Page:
5

Suppose that we have Eve, that knows what $e$ is going to be, and does not need to know the prover's private key $a$, just the public one $v$. She then sends $g^k \cdot v^{-e}$ as her first "move", where she can choose her own $k$ (you can modify the $k$ in different plays to make it all look nice and random...). The verifier sends $e$ as expected, of ...

5

The paper "On the Joint Security of Encryption and Signature in EMV" shows that ECIES and EC-Schnorr signatures can be used together without compromising security: In the random oracle model ECIES-KEM and EC-Schnorr are jointly secure if the gap-DLP problem and gap-DH problem are both hard Ed25519 is extremely similar to EC-Schnorr, and both ECIES ...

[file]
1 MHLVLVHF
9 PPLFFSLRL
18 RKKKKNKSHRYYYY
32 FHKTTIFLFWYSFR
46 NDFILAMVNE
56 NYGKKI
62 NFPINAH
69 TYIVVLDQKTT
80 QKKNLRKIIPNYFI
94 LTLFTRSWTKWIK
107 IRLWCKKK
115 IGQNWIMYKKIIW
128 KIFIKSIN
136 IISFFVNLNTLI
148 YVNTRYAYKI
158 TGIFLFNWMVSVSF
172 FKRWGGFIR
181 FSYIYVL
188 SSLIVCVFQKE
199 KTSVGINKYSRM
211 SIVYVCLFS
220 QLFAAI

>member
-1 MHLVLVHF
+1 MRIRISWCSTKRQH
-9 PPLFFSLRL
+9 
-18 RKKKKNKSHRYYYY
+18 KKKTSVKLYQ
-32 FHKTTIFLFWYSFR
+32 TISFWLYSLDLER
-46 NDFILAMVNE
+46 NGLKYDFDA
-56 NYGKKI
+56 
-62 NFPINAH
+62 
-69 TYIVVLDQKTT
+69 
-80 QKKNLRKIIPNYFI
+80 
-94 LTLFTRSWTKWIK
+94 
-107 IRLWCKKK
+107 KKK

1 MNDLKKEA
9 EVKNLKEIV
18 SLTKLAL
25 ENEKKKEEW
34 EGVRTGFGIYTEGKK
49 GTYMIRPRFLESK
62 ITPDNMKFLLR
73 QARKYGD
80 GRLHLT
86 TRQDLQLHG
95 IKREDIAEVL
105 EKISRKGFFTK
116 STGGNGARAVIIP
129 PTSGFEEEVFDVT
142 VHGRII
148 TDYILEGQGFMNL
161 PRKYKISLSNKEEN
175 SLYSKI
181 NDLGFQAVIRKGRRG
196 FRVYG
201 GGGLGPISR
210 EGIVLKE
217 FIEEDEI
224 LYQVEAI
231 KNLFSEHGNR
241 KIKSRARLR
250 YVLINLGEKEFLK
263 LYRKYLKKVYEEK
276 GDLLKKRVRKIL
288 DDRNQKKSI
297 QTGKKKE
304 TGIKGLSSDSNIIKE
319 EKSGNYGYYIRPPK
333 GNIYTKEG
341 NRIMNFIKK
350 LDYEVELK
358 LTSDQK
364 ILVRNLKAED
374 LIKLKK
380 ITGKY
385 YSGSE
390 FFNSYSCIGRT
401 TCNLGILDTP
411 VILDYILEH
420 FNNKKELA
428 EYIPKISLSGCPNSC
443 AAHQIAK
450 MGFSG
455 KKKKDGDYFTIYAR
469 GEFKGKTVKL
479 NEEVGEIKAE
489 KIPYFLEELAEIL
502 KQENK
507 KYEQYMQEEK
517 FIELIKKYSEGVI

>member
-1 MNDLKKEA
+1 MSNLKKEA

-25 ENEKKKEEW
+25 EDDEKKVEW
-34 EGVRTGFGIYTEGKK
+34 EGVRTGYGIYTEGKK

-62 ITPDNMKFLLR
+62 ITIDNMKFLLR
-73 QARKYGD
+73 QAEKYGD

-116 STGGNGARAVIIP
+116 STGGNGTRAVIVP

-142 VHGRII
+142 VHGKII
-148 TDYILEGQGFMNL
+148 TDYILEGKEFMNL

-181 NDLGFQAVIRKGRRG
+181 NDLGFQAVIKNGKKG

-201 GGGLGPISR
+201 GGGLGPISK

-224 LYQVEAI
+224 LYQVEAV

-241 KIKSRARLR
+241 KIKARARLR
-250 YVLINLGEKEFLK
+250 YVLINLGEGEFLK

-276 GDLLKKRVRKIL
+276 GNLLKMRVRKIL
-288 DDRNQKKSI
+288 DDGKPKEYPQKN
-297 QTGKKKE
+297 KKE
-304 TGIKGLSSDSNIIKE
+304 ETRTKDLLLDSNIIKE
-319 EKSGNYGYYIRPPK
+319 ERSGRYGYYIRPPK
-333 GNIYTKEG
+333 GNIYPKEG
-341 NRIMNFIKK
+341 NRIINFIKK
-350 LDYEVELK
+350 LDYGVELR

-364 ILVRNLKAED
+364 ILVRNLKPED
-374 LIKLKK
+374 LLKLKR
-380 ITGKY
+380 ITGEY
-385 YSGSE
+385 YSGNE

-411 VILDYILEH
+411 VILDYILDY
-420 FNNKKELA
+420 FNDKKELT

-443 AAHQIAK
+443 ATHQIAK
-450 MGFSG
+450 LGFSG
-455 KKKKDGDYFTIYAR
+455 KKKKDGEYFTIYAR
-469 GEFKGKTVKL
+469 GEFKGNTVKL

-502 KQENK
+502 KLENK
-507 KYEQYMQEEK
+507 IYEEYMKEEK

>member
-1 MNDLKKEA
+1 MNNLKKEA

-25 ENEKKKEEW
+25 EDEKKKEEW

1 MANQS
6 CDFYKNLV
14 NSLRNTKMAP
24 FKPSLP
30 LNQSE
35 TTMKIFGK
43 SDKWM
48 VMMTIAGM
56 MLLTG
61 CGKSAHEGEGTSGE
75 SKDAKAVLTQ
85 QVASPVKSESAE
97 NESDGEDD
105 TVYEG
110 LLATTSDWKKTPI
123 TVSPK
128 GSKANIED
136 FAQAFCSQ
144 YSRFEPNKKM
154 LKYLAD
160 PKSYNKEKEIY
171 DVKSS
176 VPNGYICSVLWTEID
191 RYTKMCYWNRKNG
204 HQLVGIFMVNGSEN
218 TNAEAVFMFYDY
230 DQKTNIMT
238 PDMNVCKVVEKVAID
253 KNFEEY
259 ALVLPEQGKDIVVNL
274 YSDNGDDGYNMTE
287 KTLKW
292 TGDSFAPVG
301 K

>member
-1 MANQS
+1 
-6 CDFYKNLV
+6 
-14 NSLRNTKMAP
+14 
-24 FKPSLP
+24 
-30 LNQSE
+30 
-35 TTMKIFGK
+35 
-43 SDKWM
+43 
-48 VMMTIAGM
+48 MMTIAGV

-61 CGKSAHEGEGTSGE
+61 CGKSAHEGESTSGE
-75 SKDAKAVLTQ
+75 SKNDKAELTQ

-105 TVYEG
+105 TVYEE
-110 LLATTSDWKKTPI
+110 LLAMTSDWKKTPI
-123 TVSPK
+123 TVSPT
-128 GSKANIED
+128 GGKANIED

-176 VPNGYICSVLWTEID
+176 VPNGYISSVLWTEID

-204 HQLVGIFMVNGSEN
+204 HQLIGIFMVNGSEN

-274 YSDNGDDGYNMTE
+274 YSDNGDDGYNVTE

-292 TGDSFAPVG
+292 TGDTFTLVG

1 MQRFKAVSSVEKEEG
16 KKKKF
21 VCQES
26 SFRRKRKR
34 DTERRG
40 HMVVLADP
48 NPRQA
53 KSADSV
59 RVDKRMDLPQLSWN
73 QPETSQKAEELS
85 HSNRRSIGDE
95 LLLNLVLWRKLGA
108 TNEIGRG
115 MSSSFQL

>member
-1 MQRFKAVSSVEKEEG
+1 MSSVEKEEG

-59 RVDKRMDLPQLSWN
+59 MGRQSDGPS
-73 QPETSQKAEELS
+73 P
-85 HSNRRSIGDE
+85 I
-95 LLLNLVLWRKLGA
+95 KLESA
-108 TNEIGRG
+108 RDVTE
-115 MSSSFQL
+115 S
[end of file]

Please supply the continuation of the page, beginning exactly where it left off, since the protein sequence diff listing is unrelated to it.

5

In the other answers, you'll find how to simulate a proof if you know $e$. This answer is meant to provide some "color commentary" on the other answers. It is a companion piece. Notation In step 1, Alice sends $g^r$. Call this value $a=g^r$. In step 3, Alice sends $r+se$. Call this value $b=r+se$. In step 1-3, one value is sent in each step: {$a,e,b$}. ...

4

Well, if fake-Alice guesses the challenge exponent $e$ in step 1, then she can guess the value of $v^{-e}$. That means she can pick an arbitrary value to stand in for $r+se$, compute $g^{r+se}v^{-e}$, and send that as her commitment in step 1. Then, assuming Bob sends the guessed exponent in step 1, fake-Alice sends the value $r+se$ that she picked above. ...

3